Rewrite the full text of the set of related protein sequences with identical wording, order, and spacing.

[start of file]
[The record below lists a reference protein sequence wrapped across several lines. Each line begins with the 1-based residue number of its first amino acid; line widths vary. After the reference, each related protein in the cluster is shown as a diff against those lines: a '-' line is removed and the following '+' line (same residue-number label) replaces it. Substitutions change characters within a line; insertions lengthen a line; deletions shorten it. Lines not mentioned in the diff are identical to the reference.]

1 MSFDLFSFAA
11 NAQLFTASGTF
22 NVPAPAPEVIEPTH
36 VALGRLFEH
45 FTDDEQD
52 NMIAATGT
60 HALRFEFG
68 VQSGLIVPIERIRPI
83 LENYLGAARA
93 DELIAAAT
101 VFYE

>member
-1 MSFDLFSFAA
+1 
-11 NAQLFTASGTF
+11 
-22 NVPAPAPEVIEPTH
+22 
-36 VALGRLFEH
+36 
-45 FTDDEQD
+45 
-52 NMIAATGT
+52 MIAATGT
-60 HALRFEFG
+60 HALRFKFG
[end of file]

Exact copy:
[The record below lists a reference protein sequence wrapped across several lines. Each line begins with the 1-based residue number of its first amino acid; line widths vary. After the reference, each related protein in the cluster is shown as a diff against those lines: a '-' line is removed and the following '+' line (same residue-number label) replaces it. Substitutions change characters within a line; insertions lengthen a line; deletions shorten it. Lines not mentioned in the diff are identical to the reference.]

1 MSFDLFSFAA
11 NAQLFTASGTF
22 NVPAPAPEVIEPTH
36 VALGRLFEH
45 FTDDEQD
52 NMIAATGT
60 HALRFEFG
68 VQSGLIVPIERIRPI
83 LENYLGAARA
93 DELIAAAT
101 VFYE

>member
-1 MSFDLFSFAA
+1 
-11 NAQLFTASGTF
+11 
-22 NVPAPAPEVIEPTH
+22 
-36 VALGRLFEH
+36 
-45 FTDDEQD
+45 
-52 NMIAATGT
+52 MIAATGT
-60 HALRFEFG
+60 HALRFKFG